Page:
The life story of the founder of modern Saudi Arabia follows a journey from riches to rags to untold wealth, and tracing the emergence of Ibn Saud, who became King Abdul Aziz, presents a fascinating itinerary. Wearing a long skirt and long-sleeved T-shirt, although no head covering, I went sightseeing undisturbed on foot and in cars to locations of Saudi history.
The ancestral story begins in 1744 in Diriyah, a mudbrick village and the stronghold of the first Saudi family dynasty. A flourishing crossroads of traders and pilgrims, it served as capital until 1818, when Turks conquered it and banished the Saud family to neighboring countries.
Today the Diriyah Gate project reimagines and transforms the antique village into a 2.5-square-mile cultural and mixed-use destination. Calculated to celebrate the country’s rich cultural history, it centers around Al-Turaif, the original citadel area and a UNESCO Heritage site.
Eventually the site will include a diverse collection of galleries and museums; leading brand hotels and stores; a 15,000- seat arena; and a Formula E racetrack. The mammoth project will open in phases, starting with the Al-Bujair district. Behind huge crenelated sandstone walls and picturesque towers, it in- corporates a maze of twisting streets lined with low-lying mud structures brightened with colorfully painted, heavy wooden doors. Four museums pay homage to Saudi history, daily life, military achievements and the Arabian horse. Scattered among cafés and restaurants serving local cuisine, streetside craftsmen demonstrate weaving and calligraphy. A bridge crosses over to the Al-Turaif district, still in the process of being converted into a large open-air museum built around the actual sites of key historic events.
Because so much is unfinished, and perhaps because of the pandemic, not all of Diriyah was open when I visited in early 2020. But through some apparent misunderstanding, the public relations officer showed me in, and I spent two fascinating hours alone wandering up and down stone steps in the multilevel buildings, poking into collapsing palaces and mosques which were marked with signs but still in ruins. Eventually I encountered a golf cart with officials demanding to know what I was doing there and not accepting my “working journalist” explanation. Instructing me I was “trespassing on the property of the king,” they graciously but firmly escorted me out.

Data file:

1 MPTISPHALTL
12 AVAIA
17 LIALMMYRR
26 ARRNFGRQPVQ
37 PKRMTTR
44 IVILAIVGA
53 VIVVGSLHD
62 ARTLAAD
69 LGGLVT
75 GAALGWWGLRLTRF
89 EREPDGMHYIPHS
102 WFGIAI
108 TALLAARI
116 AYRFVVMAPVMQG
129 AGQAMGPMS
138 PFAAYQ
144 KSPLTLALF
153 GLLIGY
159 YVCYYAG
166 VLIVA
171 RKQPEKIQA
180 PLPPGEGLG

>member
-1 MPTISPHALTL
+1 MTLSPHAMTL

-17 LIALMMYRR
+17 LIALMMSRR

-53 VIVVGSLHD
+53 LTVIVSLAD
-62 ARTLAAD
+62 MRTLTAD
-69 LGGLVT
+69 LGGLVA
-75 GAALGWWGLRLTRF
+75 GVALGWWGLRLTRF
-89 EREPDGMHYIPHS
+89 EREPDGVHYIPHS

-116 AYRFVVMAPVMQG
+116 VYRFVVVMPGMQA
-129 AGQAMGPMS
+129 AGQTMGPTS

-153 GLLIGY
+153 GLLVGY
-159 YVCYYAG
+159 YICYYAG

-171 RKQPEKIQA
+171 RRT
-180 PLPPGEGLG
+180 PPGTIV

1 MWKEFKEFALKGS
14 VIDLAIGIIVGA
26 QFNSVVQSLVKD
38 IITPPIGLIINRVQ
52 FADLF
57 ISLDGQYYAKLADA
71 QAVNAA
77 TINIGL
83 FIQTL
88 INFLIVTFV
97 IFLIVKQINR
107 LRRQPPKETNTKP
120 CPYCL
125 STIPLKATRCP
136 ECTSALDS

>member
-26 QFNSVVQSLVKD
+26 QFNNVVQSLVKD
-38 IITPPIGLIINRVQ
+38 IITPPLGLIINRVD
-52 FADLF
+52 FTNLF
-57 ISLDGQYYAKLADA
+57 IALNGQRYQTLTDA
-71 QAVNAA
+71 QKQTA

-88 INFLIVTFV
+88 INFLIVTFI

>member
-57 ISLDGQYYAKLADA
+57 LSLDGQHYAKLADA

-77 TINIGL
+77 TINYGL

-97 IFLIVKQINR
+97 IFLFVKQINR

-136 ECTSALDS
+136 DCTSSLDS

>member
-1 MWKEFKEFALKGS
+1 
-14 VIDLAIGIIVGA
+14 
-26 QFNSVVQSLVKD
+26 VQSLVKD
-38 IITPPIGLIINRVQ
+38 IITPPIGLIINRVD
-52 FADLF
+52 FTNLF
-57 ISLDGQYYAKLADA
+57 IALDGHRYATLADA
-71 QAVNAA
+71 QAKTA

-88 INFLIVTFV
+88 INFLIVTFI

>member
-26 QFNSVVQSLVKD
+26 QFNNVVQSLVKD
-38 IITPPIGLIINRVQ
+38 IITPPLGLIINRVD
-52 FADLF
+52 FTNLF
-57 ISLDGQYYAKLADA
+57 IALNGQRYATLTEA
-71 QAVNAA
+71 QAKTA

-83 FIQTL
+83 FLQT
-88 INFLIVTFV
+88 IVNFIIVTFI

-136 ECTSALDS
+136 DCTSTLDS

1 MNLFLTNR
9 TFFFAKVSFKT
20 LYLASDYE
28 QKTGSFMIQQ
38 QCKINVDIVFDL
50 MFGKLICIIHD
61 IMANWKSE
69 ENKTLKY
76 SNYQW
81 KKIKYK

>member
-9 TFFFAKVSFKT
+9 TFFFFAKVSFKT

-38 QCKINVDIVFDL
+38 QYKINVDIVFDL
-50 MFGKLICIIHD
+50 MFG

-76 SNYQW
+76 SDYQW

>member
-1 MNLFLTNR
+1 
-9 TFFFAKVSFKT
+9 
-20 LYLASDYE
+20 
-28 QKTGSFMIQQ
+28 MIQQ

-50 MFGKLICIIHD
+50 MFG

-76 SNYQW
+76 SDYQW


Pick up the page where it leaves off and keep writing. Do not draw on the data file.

Proceeding to the next stage of Saud family history, I summoned an Uber to drive back through the ultra-modern streets of northern Riyadh to its central historic feature, Masmak Fortress. Growing up during the years in exile, the young Ibn Saud went to the desert to learn strategic and survival skills. In a daring raid in 1902, he stormed and captured the fort, gaining control of Riyadh. The head of a spear he’s said to have thrown remains embedded in the garrison door.
The four-tower stone structure now houses a museum where visitors see a vivid black-and-white film with lots of spears and gunfire portraying a reenactment of the battle with fierce and striking Ibn Saud standing out dramatically among his followers. For the next three decades he consolidated tribes and lands on the peninsula, employing negotiation and tactical skill and applying Islam as a unifying influence. In 1932 he declared the Kingdom of Saudi Arabia with himself at the head.
From the fort I walked about a mile north to King Abdul Aziz Historical Centre, a complex of parks and cultural buildings developed around Al Murabba, the original 1930s royal palace. The district covers nearly four square miles of landscaped lawns and paths, open-air exhibits, museums and exhibition halls, a theme park and the impressive Saudi National Museum documenting the kingdom’s history.
Excellent displays mounted in both Arabic and English cover the peninsula’s geography, pre-Islamic Arabia, the life of Mohammed, Islam’s role in the region, the caliphate and early Saudi states. Full-scale models of Diriyah and Mecca take up two entire rooms. Step-by-step exhibits detail the life and accomplishments of the king who ushered his country into the age of oil.
On a tour of his Al Murabba Palace residence, Abdul Aziz becomes a familiar figure. You’ll find divans, rifles, elaborate clocks, braziers and the first royal Rolls-Royce among the artifacts capping his ultimate achievements. Souvenirs and family photos show the progression from audacious warrior to royal politician, and one notable picture portrays the king seated firmly among 19 of his sons, six of whom later ruled as descendants of the fierce, accomplished, crafty patriarch who established the peninsula nation.
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The second-largest in the world, Riyadh’s King Khalid International Airport lies 21 miles from downtown. Travelers can book taxis, airport shuttles, shared rides and private vans or summon Uber, Careem and internet car services. The yellow Metro line runs from Terminal 5 into the financial district.
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